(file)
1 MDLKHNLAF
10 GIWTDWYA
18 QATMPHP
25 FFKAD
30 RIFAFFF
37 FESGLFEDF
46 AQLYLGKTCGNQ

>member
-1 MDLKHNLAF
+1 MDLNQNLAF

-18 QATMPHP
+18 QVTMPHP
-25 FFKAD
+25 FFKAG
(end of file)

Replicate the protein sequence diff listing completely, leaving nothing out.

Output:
1 MDLKHNLAF
10 GIWTDWYA
18 QATMPHP
25 FFKAD
30 RIFAFFF
37 FESGLFEDF
46 AQLYLGKTCGNQ

>member
-1 MDLKHNLAF
+1 MDLNQNLAF

-18 QATMPHP
+18 QVTMPHP
-25 FFKAD
+25 FFKAG